A bouncer can be a useful tool if you rely on IRC for team communication and instant messaging. The most common use of such a server is to be permanently connected to IRC and to buffer messages while your client is disconnected.

However, that's not what got me interested in this tool. I'm not looking for another place where messages accumulate and wait to be processed later. I'm much happier if people email me when I'm not around.

Instead, I wanted to do to irssi what mosh did to ssh clients: transparently handle and hide temporary disconnections. Here's how I set everything up.

Server setup

The first step is to install znc:

apt-get install znc

Make sure you get the 1.0 series (in jessie or trusty, not wheezy or precise) since it has much better multi-network support.

Then, generate a Let's Encrypt TLS certificate for it:

apt install certbot
certbot certonly -d irc.example.com --standalone

Then install the certificate in the right place:

mkdir ~/.znc
cat /etc/letsencrypt/live/irc.example.com/privkey.pem /etc/letsencrypt/live/irc.example.com/fullchain.pem > ~/.znc/znc.pem

Once that's done, you're ready to create a config file for znc using the znc --makeconf command, again as the same non-root user:

  • create separate znc users if you have separate nicks on different networks
  • use your nickserv password as the server password for each network
  • enable ssl
  • say no to the chansaver and nickserv plugins

Finally, open the IRC port (tcp port 6697 by default) in your firewall:

iptables -A INPUT -p tcp --dport 6697 -j ACCEPT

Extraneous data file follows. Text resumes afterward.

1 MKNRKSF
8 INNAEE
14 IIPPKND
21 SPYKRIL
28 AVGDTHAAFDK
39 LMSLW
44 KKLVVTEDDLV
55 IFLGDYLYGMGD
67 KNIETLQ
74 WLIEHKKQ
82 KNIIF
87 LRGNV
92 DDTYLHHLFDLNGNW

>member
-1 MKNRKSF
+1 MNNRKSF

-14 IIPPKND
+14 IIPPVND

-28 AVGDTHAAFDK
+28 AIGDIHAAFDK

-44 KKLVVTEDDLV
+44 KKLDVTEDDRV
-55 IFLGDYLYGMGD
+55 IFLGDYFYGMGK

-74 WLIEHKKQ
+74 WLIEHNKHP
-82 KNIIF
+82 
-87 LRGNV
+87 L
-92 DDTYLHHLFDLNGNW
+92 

Client setup (irssi)

On the client side, the official documentation covers a number of IRC clients, but the irssi page was quite sparse.

Here's what I used for the two networks I connect to (irc.oftc.net and irc.mozilla.org):

servers = (
    address = "irc.example.com";
    chatnet = "OFTC";
    password = "fmarier/oftc:Passw0rd1!";
    port = "6697";
    use_ssl = "yes";
    ssl_verify = "yes";
    address = "irc.example.com";
    chatnet = "Mozilla";
    password = "francois/mozilla:Passw0rd1!";
    port = "6697";
    use_ssl = "yes";
    ssl_verify = "yes";

Make sure that you're no longer authenticating with the nickserv from within irssi. That's znc's job now.

Wrapper scripts

So far, this is a pretty standard znc+irssi setup. What makes it work with my workflow is the wrapper script I wrote to enable znc before starting irssi and then prompt to turn it off after exiting:

ssh irc.example.com "pgrep znc || znc"
read -p "Terminate the bouncer? [y/N] " -n 1 -r
if [[ $REPLY =~ ^[Yy]$ ]]
  ssh irc.example.com killall -sSIGINT znc

Now, instead of typing irssi to start my IRC client, I use irc.

If I'm exiting irssi before commuting or because I need to reboot for a kernel update, I keep the bouncer running. At the end of the day, I say yes to killing the bouncer. That way, I don't have a backlog to go through when I wake up the next day.